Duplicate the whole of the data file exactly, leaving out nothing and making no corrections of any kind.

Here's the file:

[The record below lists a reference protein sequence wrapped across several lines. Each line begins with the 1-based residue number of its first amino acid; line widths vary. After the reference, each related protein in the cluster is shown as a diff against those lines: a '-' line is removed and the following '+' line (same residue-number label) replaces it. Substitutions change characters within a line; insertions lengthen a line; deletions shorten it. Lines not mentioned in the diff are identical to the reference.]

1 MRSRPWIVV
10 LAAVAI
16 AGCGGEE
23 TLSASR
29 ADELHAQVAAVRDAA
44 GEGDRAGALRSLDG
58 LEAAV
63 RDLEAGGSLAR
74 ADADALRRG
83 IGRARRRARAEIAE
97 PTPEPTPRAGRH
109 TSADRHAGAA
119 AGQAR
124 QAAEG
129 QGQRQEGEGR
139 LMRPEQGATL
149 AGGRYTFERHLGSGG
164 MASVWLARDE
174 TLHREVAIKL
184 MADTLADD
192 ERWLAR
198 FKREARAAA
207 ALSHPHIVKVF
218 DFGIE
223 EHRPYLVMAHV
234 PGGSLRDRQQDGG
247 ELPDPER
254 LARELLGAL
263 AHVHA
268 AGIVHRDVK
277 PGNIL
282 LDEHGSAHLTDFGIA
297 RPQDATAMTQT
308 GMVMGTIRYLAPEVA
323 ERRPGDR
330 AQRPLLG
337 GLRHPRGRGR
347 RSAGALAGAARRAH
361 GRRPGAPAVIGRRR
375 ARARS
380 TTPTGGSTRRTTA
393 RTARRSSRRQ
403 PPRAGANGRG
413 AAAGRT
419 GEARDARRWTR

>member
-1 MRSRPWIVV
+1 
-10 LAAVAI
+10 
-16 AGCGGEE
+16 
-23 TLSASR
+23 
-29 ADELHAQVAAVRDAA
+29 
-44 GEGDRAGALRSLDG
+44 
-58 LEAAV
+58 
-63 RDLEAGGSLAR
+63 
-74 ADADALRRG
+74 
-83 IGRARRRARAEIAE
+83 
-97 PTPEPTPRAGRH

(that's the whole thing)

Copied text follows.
[The record below lists a reference protein sequence wrapped across several lines. Each line begins with the 1-based residue number of its first amino acid; line widths vary. After the reference, each related protein in the cluster is shown as a diff against those lines: a '-' line is removed and the following '+' line (same residue-number label) replaces it. Substitutions change characters within a line; insertions lengthen a line; deletions shorten it. Lines not mentioned in the diff are identical to the reference.]

1 MRSRPWIVV
10 LAAVAI
16 AGCGGEE
23 TLSASR
29 ADELHAQVAAVRDAA
44 GEGDRAGALRSLDG
58 LEAAV
63 RDLEAGGSLAR
74 ADADALRRG
83 IGRARRRARAEIAE
97 PTPEPTPRAGRH
109 TSADRHAGAA
119 AGQAR
124 QAAEG
129 QGQRQEGEGR
139 LMRPEQGATL
149 AGGRYTFERHLGSGG
164 MASVWLARDE
174 TLHREVAIKL
184 MADTLADD
192 ERWLAR
198 FKREARAAA
207 ALSHPHIVKVF
218 DFGIE
223 EHRPYLVMAHV
234 PGGSLRDRQQDGG
247 ELPDPER
254 LARELLGAL
263 AHVHA
268 AGIVHRDVK
277 PGNIL
282 LDEHGSAHLTDFGIA
297 RPQDATAMTQT
308 GMVMGTIRYLAPEVA
323 ERRPGDR
330 AQRPLLG
337 GLRHPRGRGR
347 RSAGALAGAARRAH
361 GRRPGAPAVIGRRR
375 ARARS
380 TTPTGGSTRRTTA
393 RTARRSSRRQ
403 PPRAGANGRG
413 AAAGRT
419 GEARDARRWTR

>member
-1 MRSRPWIVV
+1 
-10 LAAVAI
+10 
-16 AGCGGEE
+16 
-23 TLSASR
+23 
-29 ADELHAQVAAVRDAA
+29 
-44 GEGDRAGALRSLDG
+44 
-58 LEAAV
+58 
-63 RDLEAGGSLAR
+63 
-74 ADADALRRG
+74 
-83 IGRARRRARAEIAE
+83 
-97 PTPEPTPRAGRH